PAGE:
If you knew my Dad or ever sat under his ministry, you most likely know the words: “The Cedars of Lebanon.” It was the title of His signature sermon.
His description of these massive, mighty trees and the way they were used to build the Temple of God and the nation of Israel was earthy and visceral. It always called me toward greatness and challenged me toward excellence.
Based on 2 Chronicles where Solomon sends to Huram and orders the Cedars of Lebanon to build the Temple of the Lord, Dad envisioned our lives to be those cedars–individually and collectively God uses the raw materials of our lives to create something majestic and purposeful from something mundane and ordinary.
These were the Cedars of scripture out of which he teased meaning and coaxed significance. Dad was one of those Cedars.
When he stood in the pulpit he was always larger than life. He was a giant. I remember so clearly as a boy watching him with distinct pride bordering on awe. He was a sharecropper’s son who knew how to work hard; stand strong and persevere unswervingly. He was familiar with the stained fingernails of the blue collar laborer but could stand toe-to-toe with attorneys and bankers as if he was born with blue blood.
His powerful bass voice thundered with authority, his intense gaze radiated purpose and significance and his passionate heart impelled him to pursue His own destined purpose with a single-minded devotion that bordered on obsession.
But most of my memories of Dad are based around church.
Outside of a few fishing trips and vacations to see family, the shadow of the steeple looms high over Dad’s legacy. That is both good and bad. It is good in that my roots go deep in the people of God. It is bad in that too much of my sonship often felt more professional than personal.
Here’s the reality: my Dad was not by any means a perfect man. When he was at his best he was a great man. When he was not at his best, he was a broken man–product of the fractured reality that was his lineage. In short, he was just a man. A hodgepodge of the mixed motives, random weaknesses and myopic vision with which we are all afflicted and by which we are all affected.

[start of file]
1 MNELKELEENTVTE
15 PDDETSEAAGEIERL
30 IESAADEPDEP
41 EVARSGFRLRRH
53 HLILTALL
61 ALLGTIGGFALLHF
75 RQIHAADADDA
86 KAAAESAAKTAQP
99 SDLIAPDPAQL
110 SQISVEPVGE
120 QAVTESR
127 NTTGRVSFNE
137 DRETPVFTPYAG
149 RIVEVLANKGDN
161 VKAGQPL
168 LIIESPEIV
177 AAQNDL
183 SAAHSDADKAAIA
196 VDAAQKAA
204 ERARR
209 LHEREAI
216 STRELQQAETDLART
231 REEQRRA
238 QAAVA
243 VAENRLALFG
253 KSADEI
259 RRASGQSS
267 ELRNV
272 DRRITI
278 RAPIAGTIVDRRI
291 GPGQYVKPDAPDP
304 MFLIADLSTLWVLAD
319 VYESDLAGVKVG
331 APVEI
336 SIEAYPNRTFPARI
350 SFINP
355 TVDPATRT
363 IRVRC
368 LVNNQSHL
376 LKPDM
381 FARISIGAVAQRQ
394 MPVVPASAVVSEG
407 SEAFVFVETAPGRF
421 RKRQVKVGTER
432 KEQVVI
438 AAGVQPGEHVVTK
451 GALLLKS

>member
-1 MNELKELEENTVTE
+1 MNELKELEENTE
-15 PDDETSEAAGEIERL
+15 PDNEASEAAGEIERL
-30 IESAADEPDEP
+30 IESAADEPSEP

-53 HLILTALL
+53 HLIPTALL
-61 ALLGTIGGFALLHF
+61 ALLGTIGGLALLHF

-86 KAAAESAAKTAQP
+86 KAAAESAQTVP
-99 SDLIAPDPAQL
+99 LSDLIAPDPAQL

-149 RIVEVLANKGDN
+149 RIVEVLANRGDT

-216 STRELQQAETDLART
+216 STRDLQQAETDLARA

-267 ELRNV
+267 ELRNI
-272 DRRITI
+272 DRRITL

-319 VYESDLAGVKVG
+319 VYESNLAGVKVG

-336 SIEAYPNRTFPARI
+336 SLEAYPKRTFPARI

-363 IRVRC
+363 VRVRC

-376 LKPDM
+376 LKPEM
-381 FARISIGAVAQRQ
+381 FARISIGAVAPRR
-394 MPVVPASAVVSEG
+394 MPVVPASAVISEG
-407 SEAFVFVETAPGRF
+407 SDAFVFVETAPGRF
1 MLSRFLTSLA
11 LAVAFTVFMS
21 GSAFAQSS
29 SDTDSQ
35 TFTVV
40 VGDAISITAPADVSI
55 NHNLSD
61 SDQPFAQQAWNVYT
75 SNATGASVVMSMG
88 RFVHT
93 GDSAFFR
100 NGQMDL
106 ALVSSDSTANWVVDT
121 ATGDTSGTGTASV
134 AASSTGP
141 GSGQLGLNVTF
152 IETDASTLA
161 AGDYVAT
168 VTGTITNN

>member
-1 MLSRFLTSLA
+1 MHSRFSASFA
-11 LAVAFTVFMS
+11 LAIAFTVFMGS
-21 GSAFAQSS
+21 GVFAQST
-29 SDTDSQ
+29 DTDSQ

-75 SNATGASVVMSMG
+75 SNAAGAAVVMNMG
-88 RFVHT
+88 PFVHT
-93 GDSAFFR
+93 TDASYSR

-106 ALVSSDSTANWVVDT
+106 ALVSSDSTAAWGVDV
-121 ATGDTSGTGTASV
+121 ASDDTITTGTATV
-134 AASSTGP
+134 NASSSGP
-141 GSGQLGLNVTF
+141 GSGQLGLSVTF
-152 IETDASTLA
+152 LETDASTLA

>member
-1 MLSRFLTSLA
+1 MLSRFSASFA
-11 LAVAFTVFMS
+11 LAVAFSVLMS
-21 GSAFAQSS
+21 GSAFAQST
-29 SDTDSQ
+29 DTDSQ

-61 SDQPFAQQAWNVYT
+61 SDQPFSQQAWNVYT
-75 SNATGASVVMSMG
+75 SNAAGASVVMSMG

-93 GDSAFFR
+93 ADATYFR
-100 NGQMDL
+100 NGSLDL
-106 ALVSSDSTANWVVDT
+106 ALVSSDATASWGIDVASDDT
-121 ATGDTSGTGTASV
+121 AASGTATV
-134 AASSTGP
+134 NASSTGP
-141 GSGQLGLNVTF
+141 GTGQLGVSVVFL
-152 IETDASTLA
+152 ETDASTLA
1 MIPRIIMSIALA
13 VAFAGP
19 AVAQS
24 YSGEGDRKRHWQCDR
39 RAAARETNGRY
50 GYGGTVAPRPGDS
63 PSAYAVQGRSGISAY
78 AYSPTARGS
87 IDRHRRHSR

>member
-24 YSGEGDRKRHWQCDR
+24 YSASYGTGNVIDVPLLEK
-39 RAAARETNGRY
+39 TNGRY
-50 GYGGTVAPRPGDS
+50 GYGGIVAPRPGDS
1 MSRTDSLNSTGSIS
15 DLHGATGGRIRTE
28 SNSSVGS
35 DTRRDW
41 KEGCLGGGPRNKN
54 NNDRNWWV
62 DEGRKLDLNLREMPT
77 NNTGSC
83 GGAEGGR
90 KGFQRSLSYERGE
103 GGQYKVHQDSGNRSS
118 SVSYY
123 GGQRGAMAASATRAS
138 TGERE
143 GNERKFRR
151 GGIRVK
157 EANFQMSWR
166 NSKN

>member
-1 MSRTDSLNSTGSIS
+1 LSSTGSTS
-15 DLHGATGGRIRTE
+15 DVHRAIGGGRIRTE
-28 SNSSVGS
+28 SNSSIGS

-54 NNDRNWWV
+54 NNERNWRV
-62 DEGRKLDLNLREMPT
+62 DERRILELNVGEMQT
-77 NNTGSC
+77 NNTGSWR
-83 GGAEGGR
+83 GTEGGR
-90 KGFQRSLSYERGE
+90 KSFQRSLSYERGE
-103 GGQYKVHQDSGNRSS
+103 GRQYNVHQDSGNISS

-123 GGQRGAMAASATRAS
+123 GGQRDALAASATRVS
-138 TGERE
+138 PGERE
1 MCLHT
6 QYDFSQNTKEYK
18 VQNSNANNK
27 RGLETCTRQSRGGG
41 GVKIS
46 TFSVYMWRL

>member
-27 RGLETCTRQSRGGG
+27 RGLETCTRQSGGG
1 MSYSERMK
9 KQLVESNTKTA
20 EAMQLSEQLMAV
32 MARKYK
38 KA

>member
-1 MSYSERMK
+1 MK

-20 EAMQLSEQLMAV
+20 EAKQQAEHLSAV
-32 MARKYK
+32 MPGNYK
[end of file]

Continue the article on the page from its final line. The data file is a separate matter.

I find it both telling and comforting that throughout Scripture, the Cedars of Lebanon he so eloquently preached about, were symbols of both strength and weakness; righteousness and idolatry–the best and worst of raw reality we call life.
- David pictured these trees as plantings of the Lord brimming full with life.
- Ezekiel and Jeremiah extolled as powerful enough for men to build ships and safe enough for birds to build nests.
I believe at his core Dad was all of these things: Powerful; honorable; visionary and protective. But these very same cedars were also symbols of things opposite and opposing to God’s heart and purpose.
- David also saw that the cedars as representative of the arrogant pride at which the voice of the Lord had to thunder and roar.
- Isaiah decried often how men used these cedars to make altars to idols that competed with the true God and thus had to be broken and brought low.
You see…just like me, Dad sometimes reflected these darker traits of his beloved Cedars. In his closing years, these failures introduced pain into our family. We would be less than honest if we didn’t accept, admit and acknowledge that fact.
All of this–the shining beauty and salty bitterness–well, that’s my Dad.
Ravaged by age, declining health and impaired judgments in his later years, Dad was no longer the mighty tree. Like his beloved cedars he aged, weakened and ultimately fell. It leaves my family with memories both of the vibrant tree and the decaying timber.
I will not reduce Dad to a conglomerate of his successes nor distort him as a composite of his failures. Instead I have chosen to accept him as synthesis of his experiences with life and people and God. He may seem fragmented to our eyes; but He is complete in His father’s.
I am left with poignant memories of a life lived the best he could navigate it in the rub and reality of a messy world. Honestly, it is that mix of beauty and bitterness that feeds my deeper hopes. It gives me peace concerning my own legacy. It’s helping me better write my own eulogy.
God does not judge any of us by chapters in our lives. He does not label us by moments.
He refuses to sum us up by any single season. This God who is Alpha and Omega; beginning and end–He is able to see into us and thus see in us what we desperately want to be true of us–even though we too often fall short.
The truth is…we are not the accumulated glory of our successes or the amassed rubble of our failures. We are all hapless victims of a grace that sees us as whole even in the midst of our shattered fragments. We are the unlikely recipients of a divine love that embraces us warts and all yet still says, “Well done, good and faithful servant”.
One great joy for me is that as the best of my mother lives on in my sisters, my daughter and my nieces, so the best of my Father lives on in my brothers, my sons and my nephews.
- His fine craftsmanship carried on by my brother Ron’s skilled hands–and now I get to watch it emerge in my own son, Nathan.
- His power with words and skill in leadership echoes through my brother Hal–and I get to see it unfold in the keen gifts of my son, Caleb.
But mostly, I see my Dad alive every morning when I look in the mirror and see a man who walks every day with a limp. Flawed and weak, but walking on anyhow. Because the experiences along the way and the home at the end are worth the struggle of the journey.